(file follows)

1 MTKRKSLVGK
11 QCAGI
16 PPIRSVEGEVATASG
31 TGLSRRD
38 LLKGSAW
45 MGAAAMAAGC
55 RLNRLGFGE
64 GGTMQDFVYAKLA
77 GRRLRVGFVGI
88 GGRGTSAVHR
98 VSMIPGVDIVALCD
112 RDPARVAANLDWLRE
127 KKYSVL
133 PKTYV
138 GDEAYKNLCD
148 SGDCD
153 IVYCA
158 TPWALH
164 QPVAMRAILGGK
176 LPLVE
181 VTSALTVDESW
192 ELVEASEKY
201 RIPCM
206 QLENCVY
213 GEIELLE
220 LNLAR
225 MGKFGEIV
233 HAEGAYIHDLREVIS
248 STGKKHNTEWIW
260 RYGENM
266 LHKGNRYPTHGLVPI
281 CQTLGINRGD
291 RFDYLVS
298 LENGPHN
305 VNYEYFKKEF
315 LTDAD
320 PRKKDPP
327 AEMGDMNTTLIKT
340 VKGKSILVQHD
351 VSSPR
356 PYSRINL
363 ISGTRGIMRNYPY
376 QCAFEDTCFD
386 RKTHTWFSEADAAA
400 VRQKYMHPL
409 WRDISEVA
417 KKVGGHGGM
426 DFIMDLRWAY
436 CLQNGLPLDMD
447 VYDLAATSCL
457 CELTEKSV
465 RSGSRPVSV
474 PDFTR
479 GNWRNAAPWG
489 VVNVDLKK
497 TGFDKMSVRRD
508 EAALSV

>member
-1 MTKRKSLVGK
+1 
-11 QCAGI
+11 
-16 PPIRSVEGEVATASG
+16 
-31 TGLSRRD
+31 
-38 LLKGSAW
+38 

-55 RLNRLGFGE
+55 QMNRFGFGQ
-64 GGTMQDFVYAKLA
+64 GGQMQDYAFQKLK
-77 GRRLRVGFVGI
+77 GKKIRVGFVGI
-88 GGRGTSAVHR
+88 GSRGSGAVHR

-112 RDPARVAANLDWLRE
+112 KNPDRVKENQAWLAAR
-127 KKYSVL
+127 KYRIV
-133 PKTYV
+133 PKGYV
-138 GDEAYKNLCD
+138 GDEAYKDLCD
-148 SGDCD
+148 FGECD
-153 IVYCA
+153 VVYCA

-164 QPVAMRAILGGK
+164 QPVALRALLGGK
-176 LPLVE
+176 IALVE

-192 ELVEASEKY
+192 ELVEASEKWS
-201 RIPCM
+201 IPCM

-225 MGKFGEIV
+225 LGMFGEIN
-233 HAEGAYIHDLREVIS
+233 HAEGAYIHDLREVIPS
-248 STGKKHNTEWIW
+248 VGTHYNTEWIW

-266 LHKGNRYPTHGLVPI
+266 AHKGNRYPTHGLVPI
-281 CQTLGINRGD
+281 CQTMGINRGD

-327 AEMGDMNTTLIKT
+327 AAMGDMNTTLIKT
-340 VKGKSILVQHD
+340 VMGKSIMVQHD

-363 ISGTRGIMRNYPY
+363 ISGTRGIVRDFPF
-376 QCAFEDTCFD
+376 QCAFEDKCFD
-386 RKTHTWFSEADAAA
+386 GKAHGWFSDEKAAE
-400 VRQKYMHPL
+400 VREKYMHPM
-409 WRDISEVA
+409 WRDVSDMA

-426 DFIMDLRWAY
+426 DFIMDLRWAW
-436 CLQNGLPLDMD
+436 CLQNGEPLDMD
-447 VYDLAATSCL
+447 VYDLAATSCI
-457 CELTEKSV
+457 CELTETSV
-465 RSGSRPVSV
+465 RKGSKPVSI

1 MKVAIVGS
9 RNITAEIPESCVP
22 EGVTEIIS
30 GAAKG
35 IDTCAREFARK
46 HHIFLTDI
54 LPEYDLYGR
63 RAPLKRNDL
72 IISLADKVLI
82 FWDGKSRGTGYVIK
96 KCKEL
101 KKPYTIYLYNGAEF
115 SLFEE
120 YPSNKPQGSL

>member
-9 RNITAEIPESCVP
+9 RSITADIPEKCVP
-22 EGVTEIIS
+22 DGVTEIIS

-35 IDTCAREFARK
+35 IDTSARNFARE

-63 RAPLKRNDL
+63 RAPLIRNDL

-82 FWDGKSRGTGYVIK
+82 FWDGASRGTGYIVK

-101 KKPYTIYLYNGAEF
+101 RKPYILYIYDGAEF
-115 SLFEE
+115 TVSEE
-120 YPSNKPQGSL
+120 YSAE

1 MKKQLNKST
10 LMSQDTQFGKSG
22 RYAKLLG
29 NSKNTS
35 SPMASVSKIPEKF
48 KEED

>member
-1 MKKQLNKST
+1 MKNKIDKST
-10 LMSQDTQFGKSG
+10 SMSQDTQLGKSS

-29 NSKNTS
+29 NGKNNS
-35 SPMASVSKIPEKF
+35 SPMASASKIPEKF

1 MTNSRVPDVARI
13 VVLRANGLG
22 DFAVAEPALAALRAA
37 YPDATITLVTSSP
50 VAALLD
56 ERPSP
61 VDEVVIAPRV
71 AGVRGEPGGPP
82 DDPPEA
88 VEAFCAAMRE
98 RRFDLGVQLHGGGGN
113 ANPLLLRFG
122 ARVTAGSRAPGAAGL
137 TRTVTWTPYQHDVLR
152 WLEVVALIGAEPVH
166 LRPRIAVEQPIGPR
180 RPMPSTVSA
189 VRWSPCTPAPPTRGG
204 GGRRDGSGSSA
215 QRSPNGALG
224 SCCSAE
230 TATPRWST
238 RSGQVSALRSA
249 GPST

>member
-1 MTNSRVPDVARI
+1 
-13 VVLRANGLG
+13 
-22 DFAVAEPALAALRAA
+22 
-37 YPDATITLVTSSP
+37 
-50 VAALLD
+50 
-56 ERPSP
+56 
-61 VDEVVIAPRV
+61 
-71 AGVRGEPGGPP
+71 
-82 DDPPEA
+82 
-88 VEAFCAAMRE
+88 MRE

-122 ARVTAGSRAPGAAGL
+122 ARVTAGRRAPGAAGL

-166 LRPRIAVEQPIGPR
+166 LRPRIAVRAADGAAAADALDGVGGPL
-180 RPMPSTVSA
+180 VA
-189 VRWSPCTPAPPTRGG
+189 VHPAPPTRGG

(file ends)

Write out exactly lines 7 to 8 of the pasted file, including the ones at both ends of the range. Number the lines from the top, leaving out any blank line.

55 RLNRLGFGE
64 GGTMQDFVYAKLA